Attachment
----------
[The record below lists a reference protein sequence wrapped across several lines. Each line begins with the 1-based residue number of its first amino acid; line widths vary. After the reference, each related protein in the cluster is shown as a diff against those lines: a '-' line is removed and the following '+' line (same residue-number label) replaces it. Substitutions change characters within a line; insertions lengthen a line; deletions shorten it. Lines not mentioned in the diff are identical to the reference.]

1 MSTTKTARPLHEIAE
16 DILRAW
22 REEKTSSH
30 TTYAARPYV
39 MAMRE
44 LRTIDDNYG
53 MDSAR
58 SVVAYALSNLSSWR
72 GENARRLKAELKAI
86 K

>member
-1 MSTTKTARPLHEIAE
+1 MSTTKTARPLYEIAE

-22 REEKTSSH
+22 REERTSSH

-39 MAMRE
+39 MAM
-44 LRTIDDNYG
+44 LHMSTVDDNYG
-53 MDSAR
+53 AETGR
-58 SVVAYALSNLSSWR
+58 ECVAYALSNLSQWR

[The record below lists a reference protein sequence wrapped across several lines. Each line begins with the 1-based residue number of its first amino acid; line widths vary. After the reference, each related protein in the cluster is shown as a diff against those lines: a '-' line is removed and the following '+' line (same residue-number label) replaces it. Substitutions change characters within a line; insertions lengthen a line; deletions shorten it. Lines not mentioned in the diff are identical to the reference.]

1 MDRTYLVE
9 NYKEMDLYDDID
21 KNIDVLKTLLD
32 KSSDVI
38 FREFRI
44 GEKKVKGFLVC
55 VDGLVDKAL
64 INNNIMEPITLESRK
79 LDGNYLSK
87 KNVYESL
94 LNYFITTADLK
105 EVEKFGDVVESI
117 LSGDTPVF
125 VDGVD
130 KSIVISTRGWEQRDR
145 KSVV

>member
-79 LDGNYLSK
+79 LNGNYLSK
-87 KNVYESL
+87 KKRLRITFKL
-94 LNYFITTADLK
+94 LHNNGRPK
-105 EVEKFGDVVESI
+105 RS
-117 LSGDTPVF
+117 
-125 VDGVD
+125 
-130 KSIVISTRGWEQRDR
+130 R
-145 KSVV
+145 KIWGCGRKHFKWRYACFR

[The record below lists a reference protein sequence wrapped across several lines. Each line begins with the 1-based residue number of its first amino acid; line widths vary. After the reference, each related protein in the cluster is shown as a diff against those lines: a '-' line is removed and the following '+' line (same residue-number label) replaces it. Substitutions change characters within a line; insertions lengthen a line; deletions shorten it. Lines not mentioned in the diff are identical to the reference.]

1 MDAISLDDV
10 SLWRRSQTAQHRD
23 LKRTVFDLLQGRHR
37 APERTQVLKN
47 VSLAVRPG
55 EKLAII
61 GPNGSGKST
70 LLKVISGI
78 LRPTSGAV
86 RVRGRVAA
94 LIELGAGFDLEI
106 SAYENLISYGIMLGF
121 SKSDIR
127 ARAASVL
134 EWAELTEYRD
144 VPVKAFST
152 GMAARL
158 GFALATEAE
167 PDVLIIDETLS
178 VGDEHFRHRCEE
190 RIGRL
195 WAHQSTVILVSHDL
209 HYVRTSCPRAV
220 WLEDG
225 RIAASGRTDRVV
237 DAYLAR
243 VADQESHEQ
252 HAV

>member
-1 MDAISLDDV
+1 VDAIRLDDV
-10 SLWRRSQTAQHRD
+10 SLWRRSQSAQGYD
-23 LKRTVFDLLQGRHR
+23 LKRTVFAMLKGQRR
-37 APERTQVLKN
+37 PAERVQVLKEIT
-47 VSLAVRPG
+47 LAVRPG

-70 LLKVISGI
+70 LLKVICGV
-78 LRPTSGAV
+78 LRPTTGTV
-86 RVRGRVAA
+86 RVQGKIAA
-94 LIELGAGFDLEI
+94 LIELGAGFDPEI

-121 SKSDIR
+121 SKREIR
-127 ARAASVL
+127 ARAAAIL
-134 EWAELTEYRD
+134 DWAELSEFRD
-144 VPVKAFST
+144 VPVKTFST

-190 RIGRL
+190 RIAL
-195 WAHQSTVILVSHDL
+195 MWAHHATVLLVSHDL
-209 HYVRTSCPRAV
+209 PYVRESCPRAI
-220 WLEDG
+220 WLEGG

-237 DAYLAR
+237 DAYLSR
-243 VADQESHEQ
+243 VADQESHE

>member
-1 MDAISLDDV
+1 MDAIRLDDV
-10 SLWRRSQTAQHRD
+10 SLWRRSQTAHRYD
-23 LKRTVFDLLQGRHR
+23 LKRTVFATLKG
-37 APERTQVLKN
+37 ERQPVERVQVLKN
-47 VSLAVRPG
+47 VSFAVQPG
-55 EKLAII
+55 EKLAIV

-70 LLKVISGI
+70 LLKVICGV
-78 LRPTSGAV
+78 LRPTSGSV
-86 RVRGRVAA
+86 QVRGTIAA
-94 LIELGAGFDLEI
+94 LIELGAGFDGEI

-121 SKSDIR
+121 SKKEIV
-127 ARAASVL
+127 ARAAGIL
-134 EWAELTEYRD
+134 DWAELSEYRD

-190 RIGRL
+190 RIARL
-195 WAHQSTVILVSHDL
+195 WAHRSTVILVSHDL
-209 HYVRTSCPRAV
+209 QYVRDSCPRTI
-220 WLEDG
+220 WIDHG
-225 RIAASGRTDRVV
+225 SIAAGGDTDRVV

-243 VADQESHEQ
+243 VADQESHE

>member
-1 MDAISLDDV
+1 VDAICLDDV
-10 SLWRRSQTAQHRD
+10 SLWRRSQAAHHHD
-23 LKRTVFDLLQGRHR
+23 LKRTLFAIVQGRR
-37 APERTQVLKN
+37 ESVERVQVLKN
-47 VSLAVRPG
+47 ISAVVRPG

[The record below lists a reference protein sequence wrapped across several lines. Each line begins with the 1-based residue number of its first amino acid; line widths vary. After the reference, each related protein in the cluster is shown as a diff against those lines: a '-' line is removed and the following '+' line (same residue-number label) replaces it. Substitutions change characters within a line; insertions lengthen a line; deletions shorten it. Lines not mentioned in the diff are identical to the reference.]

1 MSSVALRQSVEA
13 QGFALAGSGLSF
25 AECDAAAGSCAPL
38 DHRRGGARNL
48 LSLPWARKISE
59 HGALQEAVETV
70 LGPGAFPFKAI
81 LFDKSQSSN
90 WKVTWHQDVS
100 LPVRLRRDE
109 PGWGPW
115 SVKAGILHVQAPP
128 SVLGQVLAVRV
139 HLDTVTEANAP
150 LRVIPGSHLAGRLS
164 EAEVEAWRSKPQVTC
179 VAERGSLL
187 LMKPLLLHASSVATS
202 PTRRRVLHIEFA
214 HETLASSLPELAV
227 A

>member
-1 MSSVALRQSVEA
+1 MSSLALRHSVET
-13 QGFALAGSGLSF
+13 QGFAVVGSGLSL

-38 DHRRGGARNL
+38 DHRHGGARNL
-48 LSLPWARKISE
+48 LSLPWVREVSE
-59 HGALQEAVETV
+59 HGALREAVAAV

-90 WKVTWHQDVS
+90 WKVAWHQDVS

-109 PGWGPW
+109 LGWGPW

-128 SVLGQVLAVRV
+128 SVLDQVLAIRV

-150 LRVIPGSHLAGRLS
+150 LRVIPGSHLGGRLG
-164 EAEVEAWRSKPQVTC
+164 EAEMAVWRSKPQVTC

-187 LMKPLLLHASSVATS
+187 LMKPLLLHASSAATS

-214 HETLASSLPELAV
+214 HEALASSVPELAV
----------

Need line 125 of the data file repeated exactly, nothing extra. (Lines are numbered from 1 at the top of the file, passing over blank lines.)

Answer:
-243 VADQESHEQ